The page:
11. Pinch the middle so the sides stick together, then work your way out along the edges of the X, slowly pressing all the gaps closed.

12. Voila! One wonton down, many many more to go. Keep folding until all your wontons are ready to fry!

13. Okay, frying time! Fill your fryer with your oil of choice and get the temperature up to about 425 to 450 degrees.

14. Pop your wontons in a few at a time and take them out with a slotted spoon once they’re evenly golden-brown. It’s important that they’re sealed really well or they’ll pop open at this step. Trust me, exploding wontons are much less tasty.

15. Set them on a rack to cool, letting the excess oil drip off the bottom.

16. Enjoy!

Hope your family loves these as much as mine! They’re great for little hands and disappear in seconds. Happy Eating!

Boiling Crab Seafood Boil Recipe

If you’ve ever been to a Boiling Crab, Kicking Crab, The Crab Shack or any similar restaurants, you’re probably pretty familiar with the giant mess that is a cajun seafood boil. Funnily enough, despite being so heavily marketed as a Southern, Louisiana cuisine, these seafood shacks are very closely tied to Vietnamese American families. An influx of refugees ended up in the Southern states post-war. The social, hands-on casual style of the seafood boil is something that resonates quite strongly with the Vietnamese. We’re all about any type of finger food that you can slowly work through with a beer at your side surrounded by friends.

Ironically, I had no interest in Boiling Crab until college. (Too many shrimp heads, which baby Jeannie found gross). But then I tried it and went through a food phase where it was all I wanted every time I ate out. Unfortunately, the neighborhood I live in now doesn’t have a convenient one around for miles. Not even one close enough to deliver. So I had to make do. While this isn’t perfect, the recipe’s close enough to hit the spot!

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Ingredients

  • 1lb Shrimp shell-on
  • 1 Potato
  • 1 corn (I use the sweet frozen ones)
  • 1 lemon
  • 1 head garlic, minced
  • 1 stick unsalted butter
  • 1 teaspoon paprika
  • 1 teaspoon cayenne
  • 1 teaspoon lemon pepper
  • 1 teaspoon Cajun seasoning
  • 1 teaspoon red curry
  • 1 teaspoon Old Bay seasoning
  • 1 teaspoon sugar
  • A little bit of louisiana hot sauce if you want it spicier. You can also just add more cayenne pepper.

Instructions

1.  Bring pot of water to boil.
2.  Throw potatoes in for 10 minutes.
3.  Add corn and a couple minutes later, shrimp.
4.  Once shrimp turns pink, immediately pour whole pot out into a strainer. If you overcook the shrimp, it gets really hard to peel.
5.  Add butter and garlic to pot.
6.  Once the butter is all melted and the garlic has gotten soft, mix in all your spices.
8.  Add extra seasoning to taste.
9.  Combine shrimp, potato and corn in a big bowl with the sauce.
10.  Shake it up and eat!
Happy Eating!
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Vietnamese Braised Pork & Eggs | Recipe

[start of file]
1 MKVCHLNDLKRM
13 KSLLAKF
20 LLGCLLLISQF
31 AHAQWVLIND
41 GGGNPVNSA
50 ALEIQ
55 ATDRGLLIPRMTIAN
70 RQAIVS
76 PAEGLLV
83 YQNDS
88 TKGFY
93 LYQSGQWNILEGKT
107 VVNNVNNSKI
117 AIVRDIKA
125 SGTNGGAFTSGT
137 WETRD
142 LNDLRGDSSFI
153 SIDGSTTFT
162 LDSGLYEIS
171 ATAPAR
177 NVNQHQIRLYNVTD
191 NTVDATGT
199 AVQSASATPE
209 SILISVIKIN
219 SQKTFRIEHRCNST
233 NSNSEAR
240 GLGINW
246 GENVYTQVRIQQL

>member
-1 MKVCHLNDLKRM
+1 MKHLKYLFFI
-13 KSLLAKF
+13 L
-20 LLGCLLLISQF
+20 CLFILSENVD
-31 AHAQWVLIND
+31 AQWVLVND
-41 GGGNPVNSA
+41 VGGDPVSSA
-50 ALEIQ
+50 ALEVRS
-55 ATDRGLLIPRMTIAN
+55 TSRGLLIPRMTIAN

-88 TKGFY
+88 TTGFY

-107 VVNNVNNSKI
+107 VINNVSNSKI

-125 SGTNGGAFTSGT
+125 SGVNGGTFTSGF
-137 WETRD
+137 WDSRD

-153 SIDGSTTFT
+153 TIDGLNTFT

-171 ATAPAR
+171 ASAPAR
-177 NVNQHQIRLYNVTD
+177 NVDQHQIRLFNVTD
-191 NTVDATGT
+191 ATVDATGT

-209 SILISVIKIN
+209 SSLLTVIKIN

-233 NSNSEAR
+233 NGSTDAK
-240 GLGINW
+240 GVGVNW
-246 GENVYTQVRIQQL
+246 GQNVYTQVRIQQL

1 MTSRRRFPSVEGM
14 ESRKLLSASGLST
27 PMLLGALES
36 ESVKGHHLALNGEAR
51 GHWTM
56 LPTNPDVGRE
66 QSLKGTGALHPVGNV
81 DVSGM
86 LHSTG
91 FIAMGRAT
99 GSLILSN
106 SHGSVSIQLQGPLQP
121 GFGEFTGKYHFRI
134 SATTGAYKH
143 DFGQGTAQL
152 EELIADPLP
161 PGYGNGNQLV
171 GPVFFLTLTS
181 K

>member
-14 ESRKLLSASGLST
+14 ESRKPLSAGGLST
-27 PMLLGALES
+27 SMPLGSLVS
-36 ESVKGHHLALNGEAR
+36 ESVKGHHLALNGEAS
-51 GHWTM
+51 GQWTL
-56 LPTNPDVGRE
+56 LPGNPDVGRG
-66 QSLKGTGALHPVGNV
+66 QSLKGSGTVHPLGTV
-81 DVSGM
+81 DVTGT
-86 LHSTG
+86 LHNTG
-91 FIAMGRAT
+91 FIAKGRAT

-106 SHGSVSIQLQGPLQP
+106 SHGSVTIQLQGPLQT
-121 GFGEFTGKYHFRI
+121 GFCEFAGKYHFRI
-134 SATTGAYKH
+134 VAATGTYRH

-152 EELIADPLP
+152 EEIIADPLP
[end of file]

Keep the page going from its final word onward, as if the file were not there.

My momma is probably one, if not the biggest, reason why I grew up to be such a food addict. Almost all my memories with her growing up took place in the kitchen or around food. She loves to cook. Sure, she had her traditional Vietnamese staples, but she also tried to recreate any dish she enjoyed or found intriguing (thanks Food Network). We had fish tacos every weekend for three months until she was satisfied with her recipe. Ha! But today’s recipe is not one of those. This is actually one of those aforementioned traditional Vietnamese staples. It’s something she would whip together on a regular ‘ole day and it was never a point of excitement as a kid.

Having grown up and moved out, it’s somewhat of a rarity to eat it now. It’s not commonly served in Vietnamese restaurants and definitely not at the trendy ones you can find on the westside. It’s a homecooked family meal through and through. Without further ado, here’s Mama Nguyen’s thịt kho trứng, or in other words, braised pork and eggs.

Ingredients

  • 1 – 1 1/2 lb. of fresh pork belly or pork ribs
  •  6 to 8 eggs
  •  1 can Natural Coconut Flavored Soda (COCO RICO)
  •  Salt
  • Sugar
  • Black pepper
  • Cooking oil

Directions

Let’s get cooking!

Boil the eggs for 10 minutes, turn off the heat, but leave the eggs in the pot for another 5 minutes.  Then, place the eggs in a cold water to cool them down. Peel the eggs and use a tooth pick to poke a few holes all around each egg. We want all the delicious seasoning to be able to seep in.

thit kho 1

Next, rinse off your cut of pork and pat it dry with a paper towel. Cut the pork into approximately one and a half inch squares. Sprinkle with some salt and black pepper.

thit kho 2

Okay, so flip on your stovetop fans or open a window because it’s time to make our caramel! Which inevitably leads to some smoke rising off and if you’re in a teeny tiny Los Angeles apartment like me with the world’s most sensitive smoke alarm, you’ll want to pop a window or two.

Add 1 tbsp of oil and 1 tbsp of sugar to the dry pot and cook on high heat, stirring frequently until the sugar melts into a light brown liquid.

thit kho 4

Quickly, stir in all the meat so the caramel doesn’t burn on the bottom. Caramel goes from delightful to smoky burnt rather quickly, so if you think you’re going to be a bit slow with the meat, feel free to flip off the heat, stir the meat in, then turn it back up.

thit kho 6

When all the pieces of the meat turn light brown,  pour in the full can of coconut soda and two cups of water. Sprinkle in a teaspoon of salt, a quarter teaspoon of black pepper and one tablespoon sugar. Cover the pot.

thit kho 7

As soon as the pot begins boiling, uncover it and skim away all the white foam off the surface. Add in the eggs and cover the pot once more. Bring the heat back down to low and let the dish simmer for about an hour, hour and a half – or until the water reduces almost to the bottom of the pot. This step largely depends on personal preference. If you like thicker sauce, allow it to cook for longer. Just know that leaner cuts of meat can dry out a little if you do. If you like a thinner, wetter sauce, take it off the heat sooner.

thit kho 10

As always, season to taste as you go! This usually is enough for our family of five, so share with friends or you’re set with meal prep for the week. Traditionally, this dish is paired with rice (Mama says nothing beats white rice) and a pickled vegetable dish. Recipes for how to make those coming soon! Until then, happy eating!

Modifications

Keto? Swap out all the sugar for stevia or erythritol and you’ll be good to go. Stick with the fattier pork belly to longer sustenance. You can get diet coco rico or maybe try a coconut flavored sparkling water instead, though you’ll have to up your other sweeteners to compensate for the sugar.

Want it even lower cal? Switch out pork belly for a much leaner cut like the rib or shoulder even.

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Want to bookmark on Genius Kitchen? Here you go!